Per the Kaiser Family Foundation, an estimated 8.2 million Americans will be due rebates for 2022. Further the analysis states that health insurers are expected to pay a total of $1 billion to policyholders. In light of this, plan sponsors should be prepared to handle any Medical Loss Ratio (MLR) rebates they receive from their insurance issuer in a manner that aligns with applicable rules.
The Affordable Care Act (ACA) outlines the requirements private health insurance issuers must follow, including obligations related to premium spending. The ACA requires health insurers to spend at least 80% to 85%, depending on the size of the market, of premium dollars on medical care. The remaining 20% to 15% is reserved for administration, marketing expenses and profit. If these requirements are not met, plans are required to provide annual rebates to the policyholders, the Medical Loss Ratio (MLR) Rebates. These refunds or rebates are issued by September 30th each year. In cases where the employer/policyholder has paid the entire cost of the insurance coverage, then no part of the rebate would be distributed to participants. However, in cases where the participant and employer both contribute a specific percentage of the premium to the plan, a percentage of the MLR rebate would be attributed the plan participants consistent with the percentage of the cost contributed.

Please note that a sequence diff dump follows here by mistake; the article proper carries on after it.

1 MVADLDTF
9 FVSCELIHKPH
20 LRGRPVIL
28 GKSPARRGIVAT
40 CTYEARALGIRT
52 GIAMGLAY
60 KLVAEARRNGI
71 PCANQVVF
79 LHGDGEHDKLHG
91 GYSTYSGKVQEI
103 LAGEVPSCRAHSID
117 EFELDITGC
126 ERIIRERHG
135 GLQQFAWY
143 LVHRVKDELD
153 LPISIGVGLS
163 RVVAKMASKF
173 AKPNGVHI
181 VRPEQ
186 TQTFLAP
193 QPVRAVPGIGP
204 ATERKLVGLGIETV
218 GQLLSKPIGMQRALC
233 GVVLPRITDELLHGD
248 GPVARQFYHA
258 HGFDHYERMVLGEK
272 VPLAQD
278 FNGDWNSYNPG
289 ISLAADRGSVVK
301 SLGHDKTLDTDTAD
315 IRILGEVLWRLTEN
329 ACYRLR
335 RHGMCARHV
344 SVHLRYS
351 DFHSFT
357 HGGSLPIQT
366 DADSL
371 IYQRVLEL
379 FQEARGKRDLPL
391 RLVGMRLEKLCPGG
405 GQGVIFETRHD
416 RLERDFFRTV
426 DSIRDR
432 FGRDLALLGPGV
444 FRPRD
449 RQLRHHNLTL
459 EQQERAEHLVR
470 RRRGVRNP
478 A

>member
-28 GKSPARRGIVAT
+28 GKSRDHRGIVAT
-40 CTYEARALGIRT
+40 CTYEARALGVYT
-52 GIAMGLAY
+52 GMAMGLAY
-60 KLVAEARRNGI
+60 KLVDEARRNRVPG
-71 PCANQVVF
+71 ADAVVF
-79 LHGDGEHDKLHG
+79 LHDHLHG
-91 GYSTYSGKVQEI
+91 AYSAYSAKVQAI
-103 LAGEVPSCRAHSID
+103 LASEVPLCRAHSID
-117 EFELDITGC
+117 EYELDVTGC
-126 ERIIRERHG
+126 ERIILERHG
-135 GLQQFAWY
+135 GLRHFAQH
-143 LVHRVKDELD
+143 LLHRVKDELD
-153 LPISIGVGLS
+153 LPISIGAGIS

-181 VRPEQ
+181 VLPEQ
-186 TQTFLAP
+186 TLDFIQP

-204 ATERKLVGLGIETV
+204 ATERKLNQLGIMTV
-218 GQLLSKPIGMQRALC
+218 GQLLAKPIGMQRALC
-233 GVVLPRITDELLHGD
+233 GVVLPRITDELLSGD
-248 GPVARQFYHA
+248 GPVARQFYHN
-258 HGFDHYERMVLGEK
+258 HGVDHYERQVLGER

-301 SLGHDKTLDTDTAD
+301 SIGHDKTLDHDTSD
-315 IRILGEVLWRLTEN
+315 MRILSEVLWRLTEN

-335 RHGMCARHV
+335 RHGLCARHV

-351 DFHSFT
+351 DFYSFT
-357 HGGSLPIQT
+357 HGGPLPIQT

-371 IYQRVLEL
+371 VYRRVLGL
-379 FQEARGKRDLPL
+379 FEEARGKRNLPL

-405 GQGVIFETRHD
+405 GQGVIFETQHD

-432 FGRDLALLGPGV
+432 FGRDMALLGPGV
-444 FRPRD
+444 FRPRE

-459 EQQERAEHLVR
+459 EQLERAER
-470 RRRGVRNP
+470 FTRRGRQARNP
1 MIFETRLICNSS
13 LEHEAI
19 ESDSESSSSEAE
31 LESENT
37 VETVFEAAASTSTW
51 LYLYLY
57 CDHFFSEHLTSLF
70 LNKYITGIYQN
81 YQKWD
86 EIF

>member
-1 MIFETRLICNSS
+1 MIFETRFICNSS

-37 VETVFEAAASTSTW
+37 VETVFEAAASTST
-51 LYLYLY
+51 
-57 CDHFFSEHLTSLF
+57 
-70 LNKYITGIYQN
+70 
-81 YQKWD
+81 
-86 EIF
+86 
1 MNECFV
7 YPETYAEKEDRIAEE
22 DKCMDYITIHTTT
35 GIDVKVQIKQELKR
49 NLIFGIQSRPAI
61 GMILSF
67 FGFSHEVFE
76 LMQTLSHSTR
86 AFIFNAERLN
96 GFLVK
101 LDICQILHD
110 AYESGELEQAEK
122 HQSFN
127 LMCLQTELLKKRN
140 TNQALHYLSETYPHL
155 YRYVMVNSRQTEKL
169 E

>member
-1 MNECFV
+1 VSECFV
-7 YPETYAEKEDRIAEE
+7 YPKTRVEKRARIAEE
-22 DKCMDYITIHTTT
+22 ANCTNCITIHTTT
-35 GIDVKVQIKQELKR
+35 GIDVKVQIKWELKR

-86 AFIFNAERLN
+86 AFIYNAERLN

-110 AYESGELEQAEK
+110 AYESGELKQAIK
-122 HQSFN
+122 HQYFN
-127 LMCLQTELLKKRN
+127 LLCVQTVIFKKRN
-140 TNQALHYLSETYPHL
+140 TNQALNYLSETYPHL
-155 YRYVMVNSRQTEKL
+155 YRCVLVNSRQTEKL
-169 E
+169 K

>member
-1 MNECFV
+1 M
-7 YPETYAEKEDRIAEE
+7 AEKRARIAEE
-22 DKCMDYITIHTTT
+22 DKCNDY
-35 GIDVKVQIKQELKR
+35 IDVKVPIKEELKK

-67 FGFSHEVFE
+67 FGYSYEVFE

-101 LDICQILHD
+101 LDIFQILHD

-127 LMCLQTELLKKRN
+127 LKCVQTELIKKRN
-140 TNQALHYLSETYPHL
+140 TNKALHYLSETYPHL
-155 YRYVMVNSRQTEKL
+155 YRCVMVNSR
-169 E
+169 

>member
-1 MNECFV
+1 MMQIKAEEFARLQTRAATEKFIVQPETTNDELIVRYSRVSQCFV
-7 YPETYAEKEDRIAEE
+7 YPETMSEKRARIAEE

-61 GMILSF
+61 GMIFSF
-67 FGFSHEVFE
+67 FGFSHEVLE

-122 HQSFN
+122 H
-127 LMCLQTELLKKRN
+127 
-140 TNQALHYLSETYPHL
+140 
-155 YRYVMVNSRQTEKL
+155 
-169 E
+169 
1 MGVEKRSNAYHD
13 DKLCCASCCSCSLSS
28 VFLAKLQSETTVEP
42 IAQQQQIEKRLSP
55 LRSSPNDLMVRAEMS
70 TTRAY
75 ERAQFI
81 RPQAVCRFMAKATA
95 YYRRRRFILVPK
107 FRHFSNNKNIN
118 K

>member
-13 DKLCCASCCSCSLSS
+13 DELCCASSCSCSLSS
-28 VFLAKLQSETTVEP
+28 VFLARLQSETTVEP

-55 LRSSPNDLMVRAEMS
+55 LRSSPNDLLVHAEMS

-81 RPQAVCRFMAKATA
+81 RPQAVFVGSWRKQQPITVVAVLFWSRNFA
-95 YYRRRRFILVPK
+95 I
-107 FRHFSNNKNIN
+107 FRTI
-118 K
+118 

The Department of Labor (DOL) issued guidance outlining employer/policyholder’s obligation with respect to the rebates. Under this guidance, employers/policyholders have three options for distributing rebates to participants. Rebates can either:
- Be used to reduce the participants’ portion of the annual premium for all participants covered by any of the group health policies offered by the employer/policyholder,
- Be used to reduce the participants’ portion of the annual premium for only the participants on the plan the rebate is associated with, or
- Distributed back to the participants covered by the plan the rebate is associated with in the form of a cash refund
Employers are also able to use the rebates toward benefit enhancements for participants. Since rebates that are paid out are typically relatively small, policyholders will usually opt to apply the rebate to contributions or plan enhancements rather than cut fairly small checks to participants. Additionally, any cash disbursement could be subject to taxation outlined by the Internal Revenue Service (IRS). The IRS has issued FAQs to explain the tax considerations for employers with respect to the MLR rebates. Employers should maintain records outlining how the MLR rebate was handled and who benefitted from the rebate.
If you have additional questions around the MLR rebate, please reach out to your Account Team or outside legal counsel for further assistance.
2022 Employer Compliance Calendar
Are you finding it difficult to keep up with the constant changes in the compliance landscape? We understand that HR professionals have other important items on their plate so we have put together a 17 page calendar that will insure employers are meeting deadlines to remain compliant in the workplace. Click below to download our calendar!